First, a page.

Black Like Me

by

John Howard Griffin

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Black Like Me: November 6, 1959 Summary & Analysis

Summary
Analysis
Griffin follows his regiment for four days and visits the dermatologist for blood tests. Thankfully, the dermatologist determines that his body isn’t being harmed by the medication. Nevertheless, he tries to “warn” Griffin, though not about the medical particulars. Rather, he tells him about “the dangers of this project.” The dermatologist insists that he believes “in the brotherhood of man,” yet expresses  “can never forget” having to tend to African Americans years before as an intern. “Three or four would be sitting in a bar at a friend’s house,” he says. “They were apparently friends one minute and then something would come up and one would get slashed up with a knife.”
Once again, Griffin is forced to listen to yet another white person outlining the many reasons why it’s dangerous for him to pose as a black man. Unlike Levitan and Jackson’s comments, though, the dermatologist’s remarks have a certain racist undertone, even if he doesn’t notice it himself. Whereas Levitan and Jackson wanted to warn Griffin about the fact that he might become the target of bigots once people find out what he’s done, the doctor thinks he must warn him about the dangers of black people, making vast generalizations about African American violence that ultimately reveal his own prejudices.
Themes
Appearance, Identity, and Bigotry Theme Icon
Implicit Bias and Systemic Racism Theme Icon
Fear and Violence Theme Icon
Continuing his warning, the dermatologist says, “We’re willing enough to go all the way for [black people], but we’ve got this problem—how can you render the duties of justice to men when you’re afraid they’ll be so unaware of justice they may destroy you?—especially since their attitude toward their own race is a destructive one.” In response, Griffin tells him that many black people he has spoken to are “aware of this dilemma” and are “making strong efforts to unify the race, or to condemn among themselves any tactic or any violence or injustice that would reflect against the race as a whole.” Unfortunately, though, the doctor seems “unconvinced” by this.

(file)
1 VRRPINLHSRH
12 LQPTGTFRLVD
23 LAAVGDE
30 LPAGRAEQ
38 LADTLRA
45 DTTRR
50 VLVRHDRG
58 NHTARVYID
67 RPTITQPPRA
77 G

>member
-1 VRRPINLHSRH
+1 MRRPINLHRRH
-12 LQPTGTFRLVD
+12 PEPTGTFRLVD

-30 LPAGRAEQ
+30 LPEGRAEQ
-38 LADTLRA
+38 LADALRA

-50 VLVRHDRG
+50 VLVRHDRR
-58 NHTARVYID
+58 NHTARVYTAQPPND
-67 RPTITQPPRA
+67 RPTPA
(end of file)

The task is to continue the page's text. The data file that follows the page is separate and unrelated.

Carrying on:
In this moment, the dermatologist takes a patronizing tone, posing as if he wants to help African Americans when, in reality, he clearly believes that they’re inferior to white people. Thinking that black people don’t have the capacity to recognize “justice,” he sees African Americans as “destructive.” However, it’s quite obvious that he doesn’t see himself as a racist, despite these prejudiced viewpoints. Rather, he thinks of himself as someone “willing to go all the way” for black people. Unfortunately, though, this only enables him to clear his conscience so that he can go on advancing racist stereotypes without owning up to his own implicit biases.
Themes
Unity, Division, and Communication Theme Icon
Implicit Bias and Systemic Racism Theme Icon
Fear and Violence Theme Icon
Related Quotes
In addition to his warning, the dermatologist also tells Griffin things he has heard from black people, like that lighter skin makes an African American “more trustworthy.” “I was astonished to see an intelligent man fall for this cliché,” Griffin writes, “and equally astonished that Negroes would advance it, for in effect it placed the dark Negro in an inferior position and fed the racist idea of judging a man by his color.”
Unsurprisingly, the dermatologist subscribes to the racist notion of colorism, which upholds that there are fundamental differences between light-skinned and dark-skinned African Americans. Griffin, of course, knows that this is ridiculous, but he’s disappointed to see that an “intelligent man” would accept such nonsense. This, it seems, demonstrates the extent to which these racist ideas have made their way into society, somehow convincing not only “intelligent” white people, but some black people, too.
Themes
Appearance, Identity, and Bigotry Theme Icon
Unity, Division, and Communication Theme Icon
Implicit Bias and Systemic Racism Theme Icon
Related Quotes
When Griffin isn’t spending his time under the sun lamp or in the dermatologist’s office, he walks around New Orleans, often stopping at a shoeshine stand run by an old black man who lost his leg in World War I. His name is Sterling Williams, and he is extremely kind. Griffin tells Sterling that he’s writing about “civil rights,” though he doesn’t divulge that he’ll be doing so while disguised as a black man. “I decided he might be the contact for my entry into the Negro community,” Griffin writes.
Griffin knows that white people will instantly write him off as soon as he darkens his skin. However, he’s also aware that the mere color of his skin won’t necessarily gain him “entry” into the African American community, since only racists invest themselves in skin color alone. As such, he decides he needs a “contact” to help him enter into black society.
Themes
Appearance, Identity, and Bigotry Theme Icon
Unity, Division, and Communication Theme Icon
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